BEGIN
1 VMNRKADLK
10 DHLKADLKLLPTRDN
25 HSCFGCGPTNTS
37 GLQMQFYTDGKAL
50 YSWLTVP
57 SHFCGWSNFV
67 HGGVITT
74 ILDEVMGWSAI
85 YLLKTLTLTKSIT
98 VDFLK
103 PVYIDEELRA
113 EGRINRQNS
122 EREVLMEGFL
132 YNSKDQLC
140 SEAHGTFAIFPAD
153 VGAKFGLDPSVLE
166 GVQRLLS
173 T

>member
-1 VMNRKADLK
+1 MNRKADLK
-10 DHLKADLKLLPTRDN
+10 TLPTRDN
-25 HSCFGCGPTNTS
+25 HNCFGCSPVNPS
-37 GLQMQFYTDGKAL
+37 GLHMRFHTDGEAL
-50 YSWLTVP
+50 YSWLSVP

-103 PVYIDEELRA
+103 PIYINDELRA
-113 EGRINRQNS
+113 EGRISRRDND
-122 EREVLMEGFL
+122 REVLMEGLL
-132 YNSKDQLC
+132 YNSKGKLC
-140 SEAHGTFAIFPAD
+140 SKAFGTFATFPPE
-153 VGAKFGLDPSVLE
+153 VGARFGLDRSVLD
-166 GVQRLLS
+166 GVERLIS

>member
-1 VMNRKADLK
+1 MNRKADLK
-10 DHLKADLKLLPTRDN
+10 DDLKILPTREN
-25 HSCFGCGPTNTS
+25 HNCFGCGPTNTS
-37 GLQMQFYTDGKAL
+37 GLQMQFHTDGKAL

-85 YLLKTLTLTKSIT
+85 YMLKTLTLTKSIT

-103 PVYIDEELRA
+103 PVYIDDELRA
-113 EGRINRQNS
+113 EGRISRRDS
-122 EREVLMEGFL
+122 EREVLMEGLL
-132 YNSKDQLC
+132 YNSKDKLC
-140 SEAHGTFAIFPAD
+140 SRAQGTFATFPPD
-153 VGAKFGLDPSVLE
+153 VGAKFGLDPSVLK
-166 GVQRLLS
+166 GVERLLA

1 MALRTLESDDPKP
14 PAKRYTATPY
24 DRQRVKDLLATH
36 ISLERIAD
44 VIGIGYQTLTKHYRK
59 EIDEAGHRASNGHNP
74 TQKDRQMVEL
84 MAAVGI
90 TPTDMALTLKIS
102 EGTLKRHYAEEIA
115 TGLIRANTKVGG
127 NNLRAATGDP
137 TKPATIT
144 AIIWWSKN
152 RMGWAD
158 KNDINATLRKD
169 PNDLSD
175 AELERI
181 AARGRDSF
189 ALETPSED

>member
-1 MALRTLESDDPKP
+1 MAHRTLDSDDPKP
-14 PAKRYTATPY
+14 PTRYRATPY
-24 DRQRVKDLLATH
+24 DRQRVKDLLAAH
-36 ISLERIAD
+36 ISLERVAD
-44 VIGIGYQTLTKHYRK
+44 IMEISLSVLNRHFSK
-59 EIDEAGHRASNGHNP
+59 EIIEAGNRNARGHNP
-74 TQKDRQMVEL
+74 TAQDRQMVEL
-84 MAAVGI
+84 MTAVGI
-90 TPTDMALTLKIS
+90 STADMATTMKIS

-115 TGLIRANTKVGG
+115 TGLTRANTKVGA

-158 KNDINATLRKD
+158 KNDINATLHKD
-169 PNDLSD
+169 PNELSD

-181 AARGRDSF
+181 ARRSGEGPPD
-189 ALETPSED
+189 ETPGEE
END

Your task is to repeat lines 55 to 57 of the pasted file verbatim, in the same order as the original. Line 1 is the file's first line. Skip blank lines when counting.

-103 PVYIDEELRA
+103 PVYIDDELRA
-113 EGRINRQNS